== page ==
According to Laurie Keating, a physical therapy assistant with the Harvard-affiliated Spaulding Rehabilitation Network who coaches Parkinson's patients in Rock Steady Boxing, "Non-contact boxing fitness has been shown to help many people with Parkinson's improve their balance, hand-eye coordination, mental focus, muscle strength, and body rhythm." But because older folks deal with many of the same physical and emotional issues as younger folks, boxing conditioning can also benefit them in the same way.
In this nook
A national programme called Rock Steady Boxing has close to 900 affiliates. Parkinson's patients are just one group served by boxing fitness, which has been steadily expanding over the past ten years. More than 5 million Americans will wear boxing gloves for fitness in 2021.
Punching bags and coaches' big boxing gloves are used during workouts. While class layouts might vary, the majority of them—including those provided by Rock Steady—involve a coach guiding you through a sequence of motions based on common boxing punches, including crosses, hooks, uppercuts, and jabs.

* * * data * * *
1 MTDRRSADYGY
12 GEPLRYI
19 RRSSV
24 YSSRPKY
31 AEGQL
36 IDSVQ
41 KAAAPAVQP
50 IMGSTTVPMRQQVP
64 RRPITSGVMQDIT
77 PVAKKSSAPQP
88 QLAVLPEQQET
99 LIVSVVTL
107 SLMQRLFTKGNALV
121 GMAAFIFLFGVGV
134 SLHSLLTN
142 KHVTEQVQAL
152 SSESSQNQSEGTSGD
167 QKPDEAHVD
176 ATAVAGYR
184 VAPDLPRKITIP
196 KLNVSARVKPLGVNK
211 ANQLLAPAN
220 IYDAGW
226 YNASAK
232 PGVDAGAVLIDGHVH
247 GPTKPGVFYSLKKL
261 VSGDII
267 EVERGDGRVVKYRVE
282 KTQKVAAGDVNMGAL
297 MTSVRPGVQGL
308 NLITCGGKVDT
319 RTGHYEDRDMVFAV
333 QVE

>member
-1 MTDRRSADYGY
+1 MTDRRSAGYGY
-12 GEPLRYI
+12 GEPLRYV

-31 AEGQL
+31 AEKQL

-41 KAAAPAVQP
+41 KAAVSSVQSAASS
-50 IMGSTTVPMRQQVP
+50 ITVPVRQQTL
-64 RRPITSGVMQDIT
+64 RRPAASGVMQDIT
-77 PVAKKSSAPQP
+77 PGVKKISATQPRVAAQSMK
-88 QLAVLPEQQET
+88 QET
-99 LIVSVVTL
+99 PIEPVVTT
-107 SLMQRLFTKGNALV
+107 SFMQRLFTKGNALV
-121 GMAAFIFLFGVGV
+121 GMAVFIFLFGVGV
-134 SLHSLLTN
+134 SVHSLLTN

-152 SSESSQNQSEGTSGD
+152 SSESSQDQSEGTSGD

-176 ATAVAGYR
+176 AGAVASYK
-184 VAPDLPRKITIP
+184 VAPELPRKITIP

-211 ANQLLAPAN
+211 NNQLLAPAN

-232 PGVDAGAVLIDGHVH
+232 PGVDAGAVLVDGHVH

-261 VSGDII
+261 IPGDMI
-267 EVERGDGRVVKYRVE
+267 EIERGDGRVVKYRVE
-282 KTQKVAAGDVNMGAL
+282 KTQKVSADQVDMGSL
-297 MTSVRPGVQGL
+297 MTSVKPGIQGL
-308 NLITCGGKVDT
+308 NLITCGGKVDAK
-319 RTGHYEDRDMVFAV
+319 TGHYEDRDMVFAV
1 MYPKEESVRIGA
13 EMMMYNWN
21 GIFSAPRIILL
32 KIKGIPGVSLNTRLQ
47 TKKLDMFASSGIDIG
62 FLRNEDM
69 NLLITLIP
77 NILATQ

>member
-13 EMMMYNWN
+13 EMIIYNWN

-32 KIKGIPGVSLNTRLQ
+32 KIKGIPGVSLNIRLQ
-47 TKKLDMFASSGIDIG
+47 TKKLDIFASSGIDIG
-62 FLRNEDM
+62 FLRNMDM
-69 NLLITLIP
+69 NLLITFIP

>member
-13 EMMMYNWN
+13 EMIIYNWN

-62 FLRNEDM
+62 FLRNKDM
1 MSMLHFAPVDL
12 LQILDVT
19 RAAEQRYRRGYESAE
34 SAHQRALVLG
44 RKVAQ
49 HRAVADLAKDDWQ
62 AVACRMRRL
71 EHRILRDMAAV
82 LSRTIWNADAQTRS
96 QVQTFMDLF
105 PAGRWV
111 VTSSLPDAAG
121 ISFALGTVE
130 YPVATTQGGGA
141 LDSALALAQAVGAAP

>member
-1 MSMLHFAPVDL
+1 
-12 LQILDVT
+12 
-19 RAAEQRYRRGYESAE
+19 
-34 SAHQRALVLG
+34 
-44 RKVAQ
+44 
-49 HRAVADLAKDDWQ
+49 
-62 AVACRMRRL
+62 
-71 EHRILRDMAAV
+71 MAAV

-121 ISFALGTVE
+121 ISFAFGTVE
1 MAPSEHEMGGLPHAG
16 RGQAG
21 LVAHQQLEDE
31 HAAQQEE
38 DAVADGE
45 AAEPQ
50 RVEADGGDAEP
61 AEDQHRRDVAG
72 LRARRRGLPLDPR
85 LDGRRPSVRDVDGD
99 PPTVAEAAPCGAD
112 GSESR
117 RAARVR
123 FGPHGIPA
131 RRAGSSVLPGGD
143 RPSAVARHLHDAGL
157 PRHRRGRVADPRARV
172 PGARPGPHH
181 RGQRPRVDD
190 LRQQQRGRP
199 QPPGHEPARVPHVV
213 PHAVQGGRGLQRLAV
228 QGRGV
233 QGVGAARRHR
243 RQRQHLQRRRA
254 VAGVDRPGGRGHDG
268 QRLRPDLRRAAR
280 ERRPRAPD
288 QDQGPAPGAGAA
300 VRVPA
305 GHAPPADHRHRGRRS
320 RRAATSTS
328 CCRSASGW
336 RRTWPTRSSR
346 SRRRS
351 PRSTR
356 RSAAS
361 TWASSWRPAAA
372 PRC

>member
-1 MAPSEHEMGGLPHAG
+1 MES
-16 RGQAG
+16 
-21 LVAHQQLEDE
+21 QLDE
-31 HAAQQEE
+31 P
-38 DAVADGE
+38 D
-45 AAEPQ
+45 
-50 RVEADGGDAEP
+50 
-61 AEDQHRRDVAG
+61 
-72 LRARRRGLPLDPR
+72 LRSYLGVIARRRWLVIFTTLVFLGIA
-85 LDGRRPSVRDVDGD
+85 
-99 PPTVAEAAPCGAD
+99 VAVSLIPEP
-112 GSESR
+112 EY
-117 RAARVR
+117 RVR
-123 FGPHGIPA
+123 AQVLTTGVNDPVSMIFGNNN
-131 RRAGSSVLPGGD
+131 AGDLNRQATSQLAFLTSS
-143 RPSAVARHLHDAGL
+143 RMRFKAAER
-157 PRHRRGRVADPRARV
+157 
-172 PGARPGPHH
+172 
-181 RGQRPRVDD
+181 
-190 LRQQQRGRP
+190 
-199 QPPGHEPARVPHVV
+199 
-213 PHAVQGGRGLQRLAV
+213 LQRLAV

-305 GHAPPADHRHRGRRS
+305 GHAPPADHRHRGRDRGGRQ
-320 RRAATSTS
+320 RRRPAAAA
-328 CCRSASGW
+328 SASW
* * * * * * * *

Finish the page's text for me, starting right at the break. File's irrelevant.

You could, for instance, punch in a pattern of jabs, crosses, jabs again, and two hooks for a predetermined amount of time. Other routines might have harder sequences, or they might just be repeating one or two punches quickly.

Although there have been few cases of monkeypox in children, it is helpful to recognise the warning signs and understand how this virus spreads.

As if worrying about COVID wasn't enough, parents are now hearing about monkeypox and wondering if they should also be concerned. Despite the fact that almost all cases of monkeypox have occurred in adults, parents should be aware of the disease's symptoms and what they can do to protect their children.

What is monkeypox?

Monkeypox is a virus belonging to the same family as smallpox and chicken pox. Its name comes from the fact that it was first observed in monkeys, but it can infect other mammals, including humans. It is essential to remember that the illness is typically mild.

What are the symptoms of monkeypox?